Wednesday, October 28, 2009

The Big Buddha

All six of us woke up and took a van to Leshan. The Buddha has been carved out of the side of a riverside cliff and stands 71 meters tall. At the top, all one can see is the head. Then there is a rather steep stairwell alongisde, going to the bottom. There, Buddhists light incense, bow, and pray (as well as a throng of Chinese taking photos of themselves touching his toes, which are often taller than they are).

After the Buddha, we hiked around the mountain to see the temple (a seemingly never-ending series of steep steps up, down, around, and heavy heavy panting). We hiked so far that after forty minutes or so, we were all alone, the swarms of western and Chinese tourists alike apparently don't go that far around the mountain. Once we reached a little group of buildings, we all decided that lunch was a good idea.

As soon as we sat down at an empty table in the courtyard, a woman appeared energetically from a doorway and handed us dusty English menus. I believe the "rice that cooks the chicken" was a popular dish, but we were also interested in the plastic buckets of water that lined the walk. Inside these buckets were an assortment of seafood. I became intrigued by a large red trough full of crayfish, or what I, as a kid, called "crawdads."

The woman was only happy to cook up a plate full of them for us. She even let me pick out a few and help by pulling the heads off (which is surprisingly effortless).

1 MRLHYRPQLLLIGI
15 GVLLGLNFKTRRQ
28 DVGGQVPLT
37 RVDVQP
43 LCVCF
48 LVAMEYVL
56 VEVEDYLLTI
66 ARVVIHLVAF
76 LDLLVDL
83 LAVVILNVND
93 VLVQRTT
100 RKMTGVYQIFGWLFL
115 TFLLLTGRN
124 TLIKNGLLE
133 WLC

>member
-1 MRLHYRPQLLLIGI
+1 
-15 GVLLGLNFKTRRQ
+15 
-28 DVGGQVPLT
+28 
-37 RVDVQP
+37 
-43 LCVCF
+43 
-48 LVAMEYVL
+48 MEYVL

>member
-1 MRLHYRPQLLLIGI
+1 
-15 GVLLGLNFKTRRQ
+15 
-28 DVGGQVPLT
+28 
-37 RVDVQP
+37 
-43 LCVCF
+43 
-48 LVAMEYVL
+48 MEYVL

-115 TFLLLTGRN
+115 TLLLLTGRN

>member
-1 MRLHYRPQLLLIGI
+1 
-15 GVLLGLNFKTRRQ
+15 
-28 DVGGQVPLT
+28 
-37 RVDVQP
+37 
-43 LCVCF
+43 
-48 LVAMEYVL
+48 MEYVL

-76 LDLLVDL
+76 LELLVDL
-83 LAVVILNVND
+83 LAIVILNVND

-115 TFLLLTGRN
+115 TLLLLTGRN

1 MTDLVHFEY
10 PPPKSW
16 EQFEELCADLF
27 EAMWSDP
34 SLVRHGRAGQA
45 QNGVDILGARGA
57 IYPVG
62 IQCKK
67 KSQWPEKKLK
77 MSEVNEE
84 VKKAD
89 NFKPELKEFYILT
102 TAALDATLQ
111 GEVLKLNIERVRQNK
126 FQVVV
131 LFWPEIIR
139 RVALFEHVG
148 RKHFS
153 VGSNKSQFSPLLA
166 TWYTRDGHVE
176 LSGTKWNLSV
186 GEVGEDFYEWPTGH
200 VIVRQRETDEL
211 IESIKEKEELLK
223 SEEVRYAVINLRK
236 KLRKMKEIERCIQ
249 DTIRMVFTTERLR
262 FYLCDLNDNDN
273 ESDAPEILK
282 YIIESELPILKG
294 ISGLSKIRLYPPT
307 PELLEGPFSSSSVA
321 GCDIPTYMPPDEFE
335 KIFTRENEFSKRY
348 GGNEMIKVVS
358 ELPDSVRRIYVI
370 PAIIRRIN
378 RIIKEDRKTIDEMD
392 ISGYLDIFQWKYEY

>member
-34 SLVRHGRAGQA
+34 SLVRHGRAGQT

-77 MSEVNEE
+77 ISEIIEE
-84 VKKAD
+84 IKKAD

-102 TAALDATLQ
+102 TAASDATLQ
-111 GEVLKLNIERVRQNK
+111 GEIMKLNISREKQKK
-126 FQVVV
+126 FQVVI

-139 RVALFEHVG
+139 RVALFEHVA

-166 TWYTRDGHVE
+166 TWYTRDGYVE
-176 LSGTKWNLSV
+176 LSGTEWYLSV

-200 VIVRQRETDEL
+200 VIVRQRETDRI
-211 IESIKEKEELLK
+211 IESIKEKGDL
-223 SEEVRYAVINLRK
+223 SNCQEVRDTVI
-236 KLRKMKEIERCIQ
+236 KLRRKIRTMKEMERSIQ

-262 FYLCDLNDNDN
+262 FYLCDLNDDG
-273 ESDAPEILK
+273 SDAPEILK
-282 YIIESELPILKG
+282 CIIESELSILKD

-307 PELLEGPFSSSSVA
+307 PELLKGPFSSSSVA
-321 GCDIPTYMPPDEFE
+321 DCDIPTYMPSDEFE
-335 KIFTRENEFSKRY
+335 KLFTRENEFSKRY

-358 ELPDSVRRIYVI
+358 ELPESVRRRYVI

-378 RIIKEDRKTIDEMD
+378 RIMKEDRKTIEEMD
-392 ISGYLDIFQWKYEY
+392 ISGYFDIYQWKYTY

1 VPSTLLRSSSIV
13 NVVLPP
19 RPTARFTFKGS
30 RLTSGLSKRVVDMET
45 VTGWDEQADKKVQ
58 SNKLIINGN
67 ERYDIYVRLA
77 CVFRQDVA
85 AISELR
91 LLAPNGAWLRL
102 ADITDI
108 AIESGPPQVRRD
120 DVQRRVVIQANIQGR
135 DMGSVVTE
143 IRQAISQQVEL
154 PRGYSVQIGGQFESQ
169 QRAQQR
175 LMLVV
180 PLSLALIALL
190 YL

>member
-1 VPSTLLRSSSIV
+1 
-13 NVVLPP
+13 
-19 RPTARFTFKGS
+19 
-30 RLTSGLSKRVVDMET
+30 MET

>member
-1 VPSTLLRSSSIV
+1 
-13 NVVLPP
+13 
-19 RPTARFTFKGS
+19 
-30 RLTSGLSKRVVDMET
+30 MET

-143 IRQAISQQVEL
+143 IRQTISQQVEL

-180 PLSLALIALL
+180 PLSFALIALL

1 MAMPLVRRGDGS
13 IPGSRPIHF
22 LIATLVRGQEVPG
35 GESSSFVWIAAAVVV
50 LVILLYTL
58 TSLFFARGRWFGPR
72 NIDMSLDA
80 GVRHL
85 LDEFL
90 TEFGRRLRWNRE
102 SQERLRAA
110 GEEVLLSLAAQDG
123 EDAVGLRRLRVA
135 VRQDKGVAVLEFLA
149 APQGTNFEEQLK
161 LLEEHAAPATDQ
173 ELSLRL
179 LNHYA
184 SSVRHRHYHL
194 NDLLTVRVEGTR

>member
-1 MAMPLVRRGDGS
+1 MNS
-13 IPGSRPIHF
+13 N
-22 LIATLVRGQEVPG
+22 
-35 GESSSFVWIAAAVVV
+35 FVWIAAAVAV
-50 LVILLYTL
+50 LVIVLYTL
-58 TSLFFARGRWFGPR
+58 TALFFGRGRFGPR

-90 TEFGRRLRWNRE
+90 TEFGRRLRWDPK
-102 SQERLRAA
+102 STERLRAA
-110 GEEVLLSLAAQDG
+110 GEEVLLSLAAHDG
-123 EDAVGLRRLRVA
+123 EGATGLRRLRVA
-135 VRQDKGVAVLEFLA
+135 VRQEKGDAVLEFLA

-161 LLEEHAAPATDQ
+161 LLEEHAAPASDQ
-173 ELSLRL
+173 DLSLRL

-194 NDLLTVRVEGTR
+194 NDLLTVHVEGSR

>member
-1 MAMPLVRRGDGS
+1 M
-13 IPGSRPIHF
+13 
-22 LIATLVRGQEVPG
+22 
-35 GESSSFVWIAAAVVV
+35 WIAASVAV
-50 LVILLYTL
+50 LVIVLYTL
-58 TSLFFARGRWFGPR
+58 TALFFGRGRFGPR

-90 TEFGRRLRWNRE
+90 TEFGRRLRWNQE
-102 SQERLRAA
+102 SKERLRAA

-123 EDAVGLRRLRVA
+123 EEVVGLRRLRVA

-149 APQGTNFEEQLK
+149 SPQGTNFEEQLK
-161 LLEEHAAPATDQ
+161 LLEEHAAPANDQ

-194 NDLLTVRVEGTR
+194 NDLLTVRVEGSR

While on our hike among all the other tourists and swarms of Chinese, Gunther continually told every girl that looked at him how "beautiful" she was. Now that we were somewhat secluded and eating, he momentarily paused and very thoughfully asked Margo whether or not she liked "she-males."

I thought Tom was going to choke to death on his mouthful of "crawdad."

After eating we hiked the rest of the way up to the temple, where I found a monk talking on his cell phone (which was a common theme throughout my time in China and Tibet, but upon first encountering...seemed strange).

Then we took riksha bikes all the way around the mountain to regroup with our driver.

That night Tom and I had a few email responses to our Tibet posts and were excited about getting the ball rolling.

1 comment:

  1. Tony,
    I love the photos as much as your commentary. Look forward to learning more details during Christmas vacation.
    -da oldgoat-